Swedbank has maintained its Lithuanian GDP forecasts for 2022 and 2023 intact compared to those published in August, at 2% and zero, respectively, BNS, a Baltic newswire, reported on October 25. Meanwhile it has adjusted downwards its 2023 forecast for Estonia to zero growth.
The bank's economist Nerijus Maciulis says that economic contraction is forecast for the second half of this year and the first half of next year in the Baltic states.
"This year, we still saw economic growth but, of course, the growth took place in the first half of the year, and we expect the GDP to shrink in all Baltic states in the second half of this year and it will continue until the middle of next year. Then recovery is expected, which will bring the overall result for next year close to zero," Maciulis said at the forecast presentation.
"We had a more dramatic cut in our forecasts for 2024. We believe the energy shock, the drop in the purchasing power and the rise in interest rates we are now experiencing, with the latter expected to slow the housing market considerably, will continue to be felt in 2014, which will result in growth returning back to its long-term trend and will be somewhat more modest than we would like," he added, BNS reported.
Meanwhile, inflation is expected to be higher, the economist said.
For Lithuania, the bank is raising its inflation projections to 19.2% for this year and 8.7% for next year, from 17.8% and 6% previously.
"It will be higher than we projected in the summer, partly due to the fact that we are also increasing the average wage forecast, which has to do with a higher increase in the minimum monthly wage than we had forecast," Maciulis said.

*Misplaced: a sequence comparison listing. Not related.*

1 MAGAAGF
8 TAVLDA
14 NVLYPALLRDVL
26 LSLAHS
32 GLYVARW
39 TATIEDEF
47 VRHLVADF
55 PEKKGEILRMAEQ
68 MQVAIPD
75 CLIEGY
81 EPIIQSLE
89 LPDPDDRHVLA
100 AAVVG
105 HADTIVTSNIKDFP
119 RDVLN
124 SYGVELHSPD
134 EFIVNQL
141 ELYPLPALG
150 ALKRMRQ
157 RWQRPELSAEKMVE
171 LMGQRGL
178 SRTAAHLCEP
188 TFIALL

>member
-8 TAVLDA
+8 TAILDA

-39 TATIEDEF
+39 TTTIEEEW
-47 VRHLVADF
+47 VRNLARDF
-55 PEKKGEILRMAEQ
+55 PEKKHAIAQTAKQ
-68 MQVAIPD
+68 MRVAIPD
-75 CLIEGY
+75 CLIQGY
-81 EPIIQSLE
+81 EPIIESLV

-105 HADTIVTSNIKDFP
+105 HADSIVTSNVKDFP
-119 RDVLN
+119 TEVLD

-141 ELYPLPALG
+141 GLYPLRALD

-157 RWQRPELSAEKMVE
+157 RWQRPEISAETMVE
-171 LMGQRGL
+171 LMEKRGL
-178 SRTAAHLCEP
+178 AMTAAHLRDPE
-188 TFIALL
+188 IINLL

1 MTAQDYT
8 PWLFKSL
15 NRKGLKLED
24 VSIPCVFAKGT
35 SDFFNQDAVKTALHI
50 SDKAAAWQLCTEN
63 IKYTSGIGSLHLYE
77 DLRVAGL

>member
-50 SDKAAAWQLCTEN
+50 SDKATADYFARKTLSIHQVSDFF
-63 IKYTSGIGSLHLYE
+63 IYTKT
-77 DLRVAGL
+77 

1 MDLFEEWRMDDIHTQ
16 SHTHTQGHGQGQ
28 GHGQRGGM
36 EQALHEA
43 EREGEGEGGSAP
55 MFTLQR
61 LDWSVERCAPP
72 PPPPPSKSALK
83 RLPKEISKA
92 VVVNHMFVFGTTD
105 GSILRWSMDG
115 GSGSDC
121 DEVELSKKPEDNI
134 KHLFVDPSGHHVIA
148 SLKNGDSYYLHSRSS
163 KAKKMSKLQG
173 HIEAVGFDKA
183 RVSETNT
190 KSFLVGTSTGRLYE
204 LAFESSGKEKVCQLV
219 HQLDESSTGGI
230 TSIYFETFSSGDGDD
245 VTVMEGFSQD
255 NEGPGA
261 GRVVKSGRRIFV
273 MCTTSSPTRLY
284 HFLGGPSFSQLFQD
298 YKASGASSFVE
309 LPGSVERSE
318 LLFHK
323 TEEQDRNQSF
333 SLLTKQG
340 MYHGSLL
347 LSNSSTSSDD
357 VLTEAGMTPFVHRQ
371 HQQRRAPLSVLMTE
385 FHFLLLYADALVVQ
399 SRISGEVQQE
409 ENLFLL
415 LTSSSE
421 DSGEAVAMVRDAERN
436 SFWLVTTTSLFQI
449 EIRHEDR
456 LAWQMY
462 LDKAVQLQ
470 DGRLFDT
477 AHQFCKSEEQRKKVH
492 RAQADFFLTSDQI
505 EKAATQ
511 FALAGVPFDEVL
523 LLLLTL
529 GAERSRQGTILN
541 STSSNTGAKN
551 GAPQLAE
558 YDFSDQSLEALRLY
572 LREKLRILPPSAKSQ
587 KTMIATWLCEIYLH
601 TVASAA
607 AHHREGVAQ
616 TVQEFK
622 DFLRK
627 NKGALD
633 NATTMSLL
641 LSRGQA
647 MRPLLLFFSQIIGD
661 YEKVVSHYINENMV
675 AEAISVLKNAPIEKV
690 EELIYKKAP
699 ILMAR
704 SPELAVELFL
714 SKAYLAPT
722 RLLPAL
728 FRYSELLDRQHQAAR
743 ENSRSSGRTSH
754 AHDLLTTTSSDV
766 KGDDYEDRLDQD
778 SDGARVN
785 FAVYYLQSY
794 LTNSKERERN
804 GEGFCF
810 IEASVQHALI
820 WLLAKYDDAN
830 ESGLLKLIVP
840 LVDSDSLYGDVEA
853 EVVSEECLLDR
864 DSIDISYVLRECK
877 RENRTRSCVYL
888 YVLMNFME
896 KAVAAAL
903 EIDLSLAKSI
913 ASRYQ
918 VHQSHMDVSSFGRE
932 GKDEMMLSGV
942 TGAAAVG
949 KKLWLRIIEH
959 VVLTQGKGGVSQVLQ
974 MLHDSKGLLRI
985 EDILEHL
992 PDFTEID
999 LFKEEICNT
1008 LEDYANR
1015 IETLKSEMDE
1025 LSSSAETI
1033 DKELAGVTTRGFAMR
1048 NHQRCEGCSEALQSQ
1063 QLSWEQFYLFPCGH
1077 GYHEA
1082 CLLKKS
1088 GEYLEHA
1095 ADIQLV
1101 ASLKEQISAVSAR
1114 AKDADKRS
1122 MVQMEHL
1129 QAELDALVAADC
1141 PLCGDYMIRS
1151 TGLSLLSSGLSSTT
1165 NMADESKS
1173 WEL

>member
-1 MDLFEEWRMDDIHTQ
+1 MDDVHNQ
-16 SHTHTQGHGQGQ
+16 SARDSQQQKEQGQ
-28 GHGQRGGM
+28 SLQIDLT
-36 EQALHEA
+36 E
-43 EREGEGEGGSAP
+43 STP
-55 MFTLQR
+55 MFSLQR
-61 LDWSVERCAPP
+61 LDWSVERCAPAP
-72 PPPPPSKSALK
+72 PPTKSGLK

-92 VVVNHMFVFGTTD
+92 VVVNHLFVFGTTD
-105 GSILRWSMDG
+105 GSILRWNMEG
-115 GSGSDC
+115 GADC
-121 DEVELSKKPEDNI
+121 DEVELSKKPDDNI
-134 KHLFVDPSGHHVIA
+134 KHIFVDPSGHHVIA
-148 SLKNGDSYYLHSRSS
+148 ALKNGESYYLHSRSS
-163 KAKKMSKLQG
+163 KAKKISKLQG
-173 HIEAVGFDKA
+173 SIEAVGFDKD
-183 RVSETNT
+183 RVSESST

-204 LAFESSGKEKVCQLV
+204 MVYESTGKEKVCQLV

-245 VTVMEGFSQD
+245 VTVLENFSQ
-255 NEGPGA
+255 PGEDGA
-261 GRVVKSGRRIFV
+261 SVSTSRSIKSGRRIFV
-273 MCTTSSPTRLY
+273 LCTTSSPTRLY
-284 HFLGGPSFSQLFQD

The unemployment rate is projected to stand at 5.6% this year and rise to 6.6% next year, while wages are expected to grow by 12.6% this year and 8.5% next year.
As far as Estonia is concerned, Swedbank Estonia assumes that the Estonian economy will not shrink or grow as a 12-month average in 2023, although a recession may be witnessed at the beginning of the year.
In the previous forecast published in August, Swedbank expected 0.5% GDP growth for Estonia for 2023. The bank has now adjusted the forecast for 2023 to zero.
However, Swedbank did not change the economic growth expectation for Estonia in 2024, leaving it at 2.5%.
Tonu Mertsina, the bank's chief economist, noted in the bank's blog that while Estonia's GDP grew by 2.4% in the first half of this year, the second half of the year is set to be considerably worse.
"The economic sentiment has fallen sharply, with weakening external demand reducing exports of goods and manufacturing output, whereas a fall in household purchasing power has sharply curtailed retail sales growth. Rising costs, including higher energy prices, at a time when demand has weakened, are putting pressure on companies' liquidity and competitiveness," the economist said, adding that these trends will also strengthen in the coming months.
According to Swedbank, the unemployment rate should increase somewhat in the coming quarters, but then fall again as the economy starts to recover.
"Wage growth is supported by labor shortages, the higher minimum wage, wage increases in the public sector and strong wage pressures from employees who do not want their standard of living to fall significantly due to soaring inflation," the economist said.
The Estonian government's large expenditures also worsen public finances, according to Swedbank, BNS reported.